T he supply chain is a lot like the human cardiovascular system , with the heart being equally dependent on pressure and healthy veins ; without each channel doing their part , the system can ’ t function . This has become clear amid the current state of the supply chain , with these struggles expected to continue throughout 2022 and beyond . This is causing long-term warehousing and logistical challenges along with global shortages on essential goods like food and PPE . It ’ s time the supply chain gets back in shape , but first , it ’ s important to know how we got here .
A Fatigued System
There will forever be a before and after COVID , used as a stamp in time before we reach what we ’ ve deemed the “ new normal .” However , it ’ s important to note that there were supply chain issues that predated the global pandemic , including escalating trade tensions and tariffs , as well as the ever-dwindling truck driver shortage .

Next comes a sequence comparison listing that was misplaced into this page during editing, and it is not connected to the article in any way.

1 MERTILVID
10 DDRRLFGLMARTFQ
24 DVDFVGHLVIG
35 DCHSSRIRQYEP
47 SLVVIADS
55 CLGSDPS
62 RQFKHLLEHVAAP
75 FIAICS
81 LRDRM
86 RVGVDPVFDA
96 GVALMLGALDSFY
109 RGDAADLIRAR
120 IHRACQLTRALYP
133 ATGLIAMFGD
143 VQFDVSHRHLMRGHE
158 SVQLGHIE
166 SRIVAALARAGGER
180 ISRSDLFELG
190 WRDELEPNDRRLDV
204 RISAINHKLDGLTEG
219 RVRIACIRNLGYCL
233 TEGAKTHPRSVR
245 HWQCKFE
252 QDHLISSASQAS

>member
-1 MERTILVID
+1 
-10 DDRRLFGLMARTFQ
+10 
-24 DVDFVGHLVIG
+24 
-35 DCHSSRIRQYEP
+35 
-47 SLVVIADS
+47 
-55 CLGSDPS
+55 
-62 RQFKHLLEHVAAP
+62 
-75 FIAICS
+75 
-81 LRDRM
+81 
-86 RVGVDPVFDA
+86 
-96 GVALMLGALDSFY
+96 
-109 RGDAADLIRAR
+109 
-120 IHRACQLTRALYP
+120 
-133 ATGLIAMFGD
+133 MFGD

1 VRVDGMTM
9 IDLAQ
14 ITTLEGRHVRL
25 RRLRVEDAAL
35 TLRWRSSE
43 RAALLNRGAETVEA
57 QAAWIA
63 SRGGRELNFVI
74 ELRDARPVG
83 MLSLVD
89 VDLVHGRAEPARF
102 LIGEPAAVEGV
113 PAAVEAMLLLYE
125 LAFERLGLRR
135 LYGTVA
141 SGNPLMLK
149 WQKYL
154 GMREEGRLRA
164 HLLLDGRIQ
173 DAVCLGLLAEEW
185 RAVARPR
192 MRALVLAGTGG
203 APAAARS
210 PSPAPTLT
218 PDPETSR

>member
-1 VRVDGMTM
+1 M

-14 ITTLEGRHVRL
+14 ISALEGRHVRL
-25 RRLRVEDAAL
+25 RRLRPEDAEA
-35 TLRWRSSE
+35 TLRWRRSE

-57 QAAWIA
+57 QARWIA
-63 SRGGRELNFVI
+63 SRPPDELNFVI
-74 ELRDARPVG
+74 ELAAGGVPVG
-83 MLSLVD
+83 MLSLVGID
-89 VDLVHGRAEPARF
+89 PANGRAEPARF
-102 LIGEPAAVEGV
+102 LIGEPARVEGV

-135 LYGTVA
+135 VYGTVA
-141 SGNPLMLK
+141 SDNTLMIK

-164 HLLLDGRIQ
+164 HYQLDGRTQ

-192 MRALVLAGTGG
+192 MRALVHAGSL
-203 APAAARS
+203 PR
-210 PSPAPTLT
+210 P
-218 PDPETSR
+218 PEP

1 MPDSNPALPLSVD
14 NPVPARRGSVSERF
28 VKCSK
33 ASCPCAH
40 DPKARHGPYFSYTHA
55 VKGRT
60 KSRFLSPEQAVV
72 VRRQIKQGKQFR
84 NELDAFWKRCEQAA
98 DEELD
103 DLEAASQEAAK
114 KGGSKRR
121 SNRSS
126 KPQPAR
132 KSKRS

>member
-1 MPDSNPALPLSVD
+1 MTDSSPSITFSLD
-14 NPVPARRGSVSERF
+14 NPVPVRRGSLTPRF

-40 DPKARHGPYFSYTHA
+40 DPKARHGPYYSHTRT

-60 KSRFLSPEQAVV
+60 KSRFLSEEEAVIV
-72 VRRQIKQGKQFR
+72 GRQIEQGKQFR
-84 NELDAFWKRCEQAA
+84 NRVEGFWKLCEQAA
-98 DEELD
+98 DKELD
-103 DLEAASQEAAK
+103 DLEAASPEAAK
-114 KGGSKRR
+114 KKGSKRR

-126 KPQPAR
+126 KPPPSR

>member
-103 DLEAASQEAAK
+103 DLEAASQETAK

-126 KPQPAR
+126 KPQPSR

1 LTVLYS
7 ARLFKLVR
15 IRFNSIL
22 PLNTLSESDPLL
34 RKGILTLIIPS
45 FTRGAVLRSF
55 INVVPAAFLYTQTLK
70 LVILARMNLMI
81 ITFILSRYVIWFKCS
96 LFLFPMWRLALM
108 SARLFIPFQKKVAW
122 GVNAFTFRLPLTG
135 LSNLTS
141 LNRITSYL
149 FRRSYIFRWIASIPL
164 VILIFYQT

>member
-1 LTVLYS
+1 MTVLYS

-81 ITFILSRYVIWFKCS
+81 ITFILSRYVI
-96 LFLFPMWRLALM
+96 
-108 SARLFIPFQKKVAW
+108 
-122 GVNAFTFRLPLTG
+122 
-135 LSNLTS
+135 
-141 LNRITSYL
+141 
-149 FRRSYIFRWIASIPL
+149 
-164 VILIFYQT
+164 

With the e-commerce boom , online sales have soared causing logistical nightmares to keep up with demand . Other factors , such as Brexit , furthered complications in the supply chain in 2020 , with obstacles at every turn . The entire shipping line coordinates with logistics companies to carry around 90 % of world trade . But logistical issues are just one ailment in today ’ s supply chain challenges .
Shipping containers are also in short supply . For context , pre-pandemic shipping containers cost roughly $ 5,000 . The demand is so high that as of October 2021 , they have reached a new height at $ 20,586 each — specifically impacting Asia to U . S . trade . Given this significant increase , costs in the rest of the supply chain , including retail shelf products , are rising along with it . Because of this , import shipping vessels are waiting to dock . With ships idling off the coast , fewer shipping containers are in rotation , increasing the already strenuous demand . Even rail distribution has been affected , with backups sometimes up to 25 miles long .